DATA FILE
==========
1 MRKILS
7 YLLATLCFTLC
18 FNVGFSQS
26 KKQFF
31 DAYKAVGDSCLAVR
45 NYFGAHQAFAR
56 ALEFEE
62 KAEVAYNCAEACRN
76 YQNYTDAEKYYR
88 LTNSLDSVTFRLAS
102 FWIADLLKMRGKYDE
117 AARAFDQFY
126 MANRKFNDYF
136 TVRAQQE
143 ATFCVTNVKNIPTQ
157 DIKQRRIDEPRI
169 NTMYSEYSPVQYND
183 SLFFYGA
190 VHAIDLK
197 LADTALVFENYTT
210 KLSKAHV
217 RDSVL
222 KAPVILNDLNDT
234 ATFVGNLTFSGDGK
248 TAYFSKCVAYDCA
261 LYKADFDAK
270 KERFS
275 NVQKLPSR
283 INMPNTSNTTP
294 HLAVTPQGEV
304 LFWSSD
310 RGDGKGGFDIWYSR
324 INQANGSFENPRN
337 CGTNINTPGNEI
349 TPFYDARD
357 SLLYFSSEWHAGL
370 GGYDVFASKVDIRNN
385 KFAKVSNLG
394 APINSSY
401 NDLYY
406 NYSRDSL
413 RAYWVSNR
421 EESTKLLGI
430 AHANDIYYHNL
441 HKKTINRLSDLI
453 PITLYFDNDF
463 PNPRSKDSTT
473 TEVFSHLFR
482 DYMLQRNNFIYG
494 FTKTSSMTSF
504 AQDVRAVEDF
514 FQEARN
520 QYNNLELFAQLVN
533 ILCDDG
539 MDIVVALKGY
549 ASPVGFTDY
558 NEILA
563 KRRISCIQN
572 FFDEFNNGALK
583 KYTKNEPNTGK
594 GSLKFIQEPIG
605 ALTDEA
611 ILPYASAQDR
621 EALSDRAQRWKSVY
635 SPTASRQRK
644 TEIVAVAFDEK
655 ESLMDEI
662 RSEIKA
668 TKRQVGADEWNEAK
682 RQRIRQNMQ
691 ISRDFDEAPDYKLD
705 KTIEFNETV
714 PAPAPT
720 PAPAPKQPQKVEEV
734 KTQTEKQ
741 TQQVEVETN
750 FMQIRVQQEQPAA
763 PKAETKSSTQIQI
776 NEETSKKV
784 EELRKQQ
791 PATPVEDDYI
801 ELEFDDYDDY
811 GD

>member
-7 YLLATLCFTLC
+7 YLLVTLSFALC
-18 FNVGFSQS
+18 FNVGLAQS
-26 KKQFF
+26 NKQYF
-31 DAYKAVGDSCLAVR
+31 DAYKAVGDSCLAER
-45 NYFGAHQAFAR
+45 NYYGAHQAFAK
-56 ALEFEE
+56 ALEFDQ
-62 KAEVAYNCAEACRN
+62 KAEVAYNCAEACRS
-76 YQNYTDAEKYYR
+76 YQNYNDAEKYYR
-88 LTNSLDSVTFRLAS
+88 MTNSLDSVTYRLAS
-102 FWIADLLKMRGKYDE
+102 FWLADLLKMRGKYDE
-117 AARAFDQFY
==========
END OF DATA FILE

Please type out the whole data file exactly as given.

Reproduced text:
1 MRKILS
7 YLLATLCFTLC
18 FNVGFSQS
26 KKQFF
31 DAYKAVGDSCLAVR
45 NYFGAHQAFAR
56 ALEFEE
62 KAEVAYNCAEACRN
76 YQNYTDAEKYYR
88 LTNSLDSVTFRLAS
102 FWIADLLKMRGKYDE
117 AARAFDQFY
126 MANRKFNDYF
136 TVRAQQE
143 ATFCVTNVKNIPTQ
157 DIKQRRIDEPRI
169 NTMYSEYSPVQYND
183 SLFFYGA
190 VHAIDLK
197 LADTALVFENYTT
210 KLSKAHV
217 RDSVL
222 KAPVILNDLNDT
234 ATFVGNLTFSGDGK
248 TAYFSKCVAYDCA
261 LYKADFDAK
270 KERFS
275 NVQKLPSR
283 INMPNTSNTTP
294 HLAVTPQGEV
304 LFWSSD
310 RGDGKGGFDIWYSR
324 INQANGSFENPRN
337 CGTNINTPGNEI
349 TPFYDARD
357 SLLYFSSEWHAGL
370 GGYDVFASKVDIRNN
385 KFAKVSNLG
394 APINSSY
401 NDLYY
406 NYSRDSL
413 RAYWVSNR
421 EESTKLLGI
430 AHANDIYYHNL
441 HKKTINRLSDLI
453 PITLYFDNDF
463 PNPRSKDSTT
473 TEVFSHLFR
482 DYMLQRNNFIYG
494 FTKTSSMTSF
504 AQDVRAVEDF
514 FQEARN
520 QYNNLELFAQLVN
533 ILCDDG
539 MDIVVALKGY
549 ASPVGFTDY
558 NEILA
563 KRRISCIQN
572 FFDEFNNGALK
583 KYTKNEPNTGK
594 GSLKFIQEPIG
605 ALTDEA
611 ILPYASAQDR
621 EALSDRAQRWKSVY
635 SPTASRQRK
644 TEIVAVAFDEK
655 ESLMDEI
662 RSEIKA
668 TKRQVGADEWNEAK
682 RQRIRQNMQ
691 ISRDFDEAPDYKLD
705 KTIEFNETV
714 PAPAPT
720 PAPAPKQPQKVEEV
734 KTQTEKQ
741 TQQVEVETN
750 FMQIRVQQEQPAA
763 PKAETKSSTQIQI
776 NEETSKKV
784 EELRKQQ
791 PATPVEDDYI
801 ELEFDDYDDY
811 GD

>member
-7 YLLATLCFTLC
+7 YLLVTLSFALC
-18 FNVGFSQS
+18 FNVGLAQS
-26 KKQFF
+26 NKQYF
-31 DAYKAVGDSCLAVR
+31 DAYKAVGDSCLAER
-45 NYFGAHQAFAR
+45 NYYGAHQAFAK
-56 ALEFEE
+56 ALEFDQ
-62 KAEVAYNCAEACRN
+62 KAEVAYNCAEACRS
-76 YQNYTDAEKYYR
+76 YQNYNDAEKYYR
-88 LTNSLDSVTFRLAS
+88 MTNSLDSVTYRLAS
-102 FWIADLLKMRGKYDE
+102 FWLADLLKMRGKYDE
-117 AARAFDQFY